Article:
SK: And it’s more of an effort to bring the two things apart, to see that there is time for this and time for that.
AA: A friend of ours once saw our performance “M23″. He is a kind of avant-garde theatre director, and he made quite an amusing comment on it, “That’s cool! There’s a man and a woman, and there’s love between them.”
SK: No concepts, just “Cool!” But at the same time it was a sham, we weren’t dressed as a man and a woman, I mean we had no such markers in the performance, unlike in “Days&Nights”. “M23” had to do with observation. It was a challenge, a continuation of the research we did in “Days&Nights”. What is it like when one moves and the other just watches?
The worst thing we heard in recent 3 years was “I don’t get it”.
AA: We ran workshops and could observe our colleges observing other people perform, and it was fascinating. After all there are not so many people you can look at for a long time. I love watching Sasha, and I thought it would be great just to sit down and watch her.
SH: And that’s how we stirred up a multitude of new layers, they were set off spontaneously. We did some solos connected with this idea of observing, observing yourself or something else. We ended up with an infinite matryoshka of someone observing someone observing oneself etc. And people said, “What a touching story on a family relationship”. Well, there must have been something of this kind as well.
AA: Everyone sees what he/she is willing to see. But my interest lies elsewhere. What I’m willing to do – and what means coming back to myself, what really fuels me, and what I’m working on – is to draw out this thing that wants these kind of movements, this kind of attention, or wants to agonize a little in public. And there’s a whole lot of other aspects.
SK: At some point it’s became so easy to elicit these kinds of things. Perhaps we don’t identify with it the way we used to. And still there’re a lot of feelings about it. It’s so much easier now to start doing something, as you don’t care how others will react. Reflections on it have changed, too. It’s amazing! It might be a coincidence, but not necessarily. The reflections of the audience have become more to the point recently. The worst thing we heard in recent 3 years was “I don’t get it”.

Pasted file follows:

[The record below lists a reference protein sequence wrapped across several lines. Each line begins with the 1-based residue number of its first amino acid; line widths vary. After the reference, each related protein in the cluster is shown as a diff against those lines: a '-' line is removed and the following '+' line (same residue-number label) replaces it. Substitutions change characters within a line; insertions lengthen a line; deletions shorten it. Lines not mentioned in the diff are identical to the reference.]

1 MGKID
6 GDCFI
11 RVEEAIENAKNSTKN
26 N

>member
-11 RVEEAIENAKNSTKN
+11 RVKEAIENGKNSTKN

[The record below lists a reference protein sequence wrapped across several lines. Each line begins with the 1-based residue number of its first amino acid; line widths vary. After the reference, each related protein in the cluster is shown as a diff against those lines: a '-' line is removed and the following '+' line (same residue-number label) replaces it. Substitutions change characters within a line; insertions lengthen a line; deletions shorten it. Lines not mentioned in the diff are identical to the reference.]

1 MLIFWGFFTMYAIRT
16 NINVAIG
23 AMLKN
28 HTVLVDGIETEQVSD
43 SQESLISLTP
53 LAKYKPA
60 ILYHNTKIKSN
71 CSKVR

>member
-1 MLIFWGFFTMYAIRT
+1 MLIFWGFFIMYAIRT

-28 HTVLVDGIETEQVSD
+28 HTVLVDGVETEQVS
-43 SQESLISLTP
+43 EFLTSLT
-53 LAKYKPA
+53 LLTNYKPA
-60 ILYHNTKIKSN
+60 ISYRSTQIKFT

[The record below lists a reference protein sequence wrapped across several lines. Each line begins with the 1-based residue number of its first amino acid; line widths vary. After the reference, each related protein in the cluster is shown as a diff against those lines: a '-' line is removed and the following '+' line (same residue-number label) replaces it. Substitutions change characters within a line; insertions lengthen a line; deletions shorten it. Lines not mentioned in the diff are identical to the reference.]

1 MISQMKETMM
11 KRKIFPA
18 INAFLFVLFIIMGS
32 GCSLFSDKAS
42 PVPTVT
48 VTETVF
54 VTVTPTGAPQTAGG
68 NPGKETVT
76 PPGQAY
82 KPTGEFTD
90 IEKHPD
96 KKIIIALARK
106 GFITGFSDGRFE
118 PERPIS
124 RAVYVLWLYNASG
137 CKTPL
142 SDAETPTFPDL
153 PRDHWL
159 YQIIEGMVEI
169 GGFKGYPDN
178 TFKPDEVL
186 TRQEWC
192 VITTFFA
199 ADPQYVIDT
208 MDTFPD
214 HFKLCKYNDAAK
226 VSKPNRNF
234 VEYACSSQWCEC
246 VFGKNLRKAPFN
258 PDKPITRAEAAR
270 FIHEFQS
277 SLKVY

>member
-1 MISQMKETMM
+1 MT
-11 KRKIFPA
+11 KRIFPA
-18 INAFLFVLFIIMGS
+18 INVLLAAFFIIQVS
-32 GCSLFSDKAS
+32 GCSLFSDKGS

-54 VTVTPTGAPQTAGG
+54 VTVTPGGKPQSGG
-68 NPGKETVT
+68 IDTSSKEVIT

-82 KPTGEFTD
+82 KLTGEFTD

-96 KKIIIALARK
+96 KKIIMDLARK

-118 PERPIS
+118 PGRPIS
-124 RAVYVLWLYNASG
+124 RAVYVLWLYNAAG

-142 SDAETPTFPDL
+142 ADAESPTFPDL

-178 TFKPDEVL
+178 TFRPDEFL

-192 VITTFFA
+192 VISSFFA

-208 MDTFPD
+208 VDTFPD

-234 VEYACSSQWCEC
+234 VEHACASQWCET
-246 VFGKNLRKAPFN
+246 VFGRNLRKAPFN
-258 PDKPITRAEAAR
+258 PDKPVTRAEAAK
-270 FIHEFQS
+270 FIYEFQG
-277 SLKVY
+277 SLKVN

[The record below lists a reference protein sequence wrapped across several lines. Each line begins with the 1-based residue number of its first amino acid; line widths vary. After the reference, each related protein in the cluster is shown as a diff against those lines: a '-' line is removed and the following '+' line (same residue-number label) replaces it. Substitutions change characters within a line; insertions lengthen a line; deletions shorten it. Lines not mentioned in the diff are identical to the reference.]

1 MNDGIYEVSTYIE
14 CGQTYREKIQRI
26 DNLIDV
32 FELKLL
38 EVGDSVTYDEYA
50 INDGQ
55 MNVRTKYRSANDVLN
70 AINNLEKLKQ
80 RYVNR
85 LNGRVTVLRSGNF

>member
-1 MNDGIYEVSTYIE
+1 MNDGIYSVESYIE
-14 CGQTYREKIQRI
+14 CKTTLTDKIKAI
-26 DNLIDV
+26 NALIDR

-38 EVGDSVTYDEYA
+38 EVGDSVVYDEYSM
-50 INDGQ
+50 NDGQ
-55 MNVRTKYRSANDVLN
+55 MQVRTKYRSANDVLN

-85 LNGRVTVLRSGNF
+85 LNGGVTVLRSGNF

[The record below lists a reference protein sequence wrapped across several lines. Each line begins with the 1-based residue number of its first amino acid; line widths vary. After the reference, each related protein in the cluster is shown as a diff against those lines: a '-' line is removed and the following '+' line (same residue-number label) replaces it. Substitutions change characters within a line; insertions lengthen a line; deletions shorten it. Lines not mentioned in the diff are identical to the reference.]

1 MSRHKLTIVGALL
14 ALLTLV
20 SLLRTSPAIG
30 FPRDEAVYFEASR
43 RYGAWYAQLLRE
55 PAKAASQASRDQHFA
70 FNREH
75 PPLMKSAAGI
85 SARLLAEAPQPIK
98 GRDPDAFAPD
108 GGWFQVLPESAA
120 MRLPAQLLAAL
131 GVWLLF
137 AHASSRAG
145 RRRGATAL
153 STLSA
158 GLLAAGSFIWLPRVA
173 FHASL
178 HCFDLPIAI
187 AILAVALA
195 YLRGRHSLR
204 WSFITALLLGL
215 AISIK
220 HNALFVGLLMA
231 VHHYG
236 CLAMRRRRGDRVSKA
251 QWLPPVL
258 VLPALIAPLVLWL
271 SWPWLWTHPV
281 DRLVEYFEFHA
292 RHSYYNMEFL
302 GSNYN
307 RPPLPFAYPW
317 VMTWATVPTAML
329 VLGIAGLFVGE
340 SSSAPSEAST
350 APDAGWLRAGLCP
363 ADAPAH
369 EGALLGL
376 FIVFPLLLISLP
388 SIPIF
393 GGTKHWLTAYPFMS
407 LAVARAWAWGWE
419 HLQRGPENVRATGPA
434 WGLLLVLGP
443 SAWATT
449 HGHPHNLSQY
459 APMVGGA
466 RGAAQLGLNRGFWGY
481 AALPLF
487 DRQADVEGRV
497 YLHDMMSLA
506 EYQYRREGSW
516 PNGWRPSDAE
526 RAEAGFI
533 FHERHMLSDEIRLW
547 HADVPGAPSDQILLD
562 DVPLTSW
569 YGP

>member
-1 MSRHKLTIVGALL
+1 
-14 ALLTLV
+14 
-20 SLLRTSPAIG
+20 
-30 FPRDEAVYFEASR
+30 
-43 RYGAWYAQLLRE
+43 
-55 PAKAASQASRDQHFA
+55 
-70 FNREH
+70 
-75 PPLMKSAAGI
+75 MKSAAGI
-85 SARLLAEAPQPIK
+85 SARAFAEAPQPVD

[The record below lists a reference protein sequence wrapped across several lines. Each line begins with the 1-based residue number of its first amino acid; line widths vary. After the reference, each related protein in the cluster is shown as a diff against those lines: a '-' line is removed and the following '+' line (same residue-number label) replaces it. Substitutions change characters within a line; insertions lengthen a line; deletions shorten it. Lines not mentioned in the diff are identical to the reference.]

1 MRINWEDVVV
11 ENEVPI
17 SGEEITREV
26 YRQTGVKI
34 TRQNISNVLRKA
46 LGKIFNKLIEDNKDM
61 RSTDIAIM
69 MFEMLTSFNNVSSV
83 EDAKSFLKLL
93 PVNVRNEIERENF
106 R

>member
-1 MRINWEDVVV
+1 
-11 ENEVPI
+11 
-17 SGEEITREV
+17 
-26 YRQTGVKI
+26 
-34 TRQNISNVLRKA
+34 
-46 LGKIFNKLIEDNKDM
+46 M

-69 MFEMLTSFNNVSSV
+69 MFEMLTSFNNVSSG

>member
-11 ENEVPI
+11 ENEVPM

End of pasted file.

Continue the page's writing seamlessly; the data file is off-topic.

AA: “I don’t get it” is neither good nor bad. It’s just how things are at the moment. There’s nothing wrong with that, you don’t have to understand. How did it make you feel? Did you feel anything? How about that? It is not about understanding. Of course people want to be understood, but it doesn’t mean the work they do has to be understandable. These are different things.
ON WHERE “IT ALL COMES FROM”
AK: At some point of your artistic practice you founded a company called PO.V.S.Tanze. The notion of “a company”, what did you need it for?
SK: At that time it was just something we did to assert ourselves, given the circumstances. Up until then PO.V.S.Tanze had been the name of an independent group we were part of, the group of people collaborating on different performances, exhibitions, and music production in the 1990s. And while we were with Sasha Waltz we got a grant from the Goethe-Institut and decided to do a performance of our own in a small group.
AK: Who was in that small group with you?
SK: Lena Leniger (previously Lena Golovasheva), she is based in Germany now. Zhenya Kozlova. Taras Burnashev performed in the second piece and designed costumes for the first one.
It really was collaborative choreography, and we were on equal terms as we all came from a place where this was taught. It wasn’t always like this as other people were coming to join us. At the beginning, however, we were equals, we had a similar background, so we were spared from having to talk over the basics.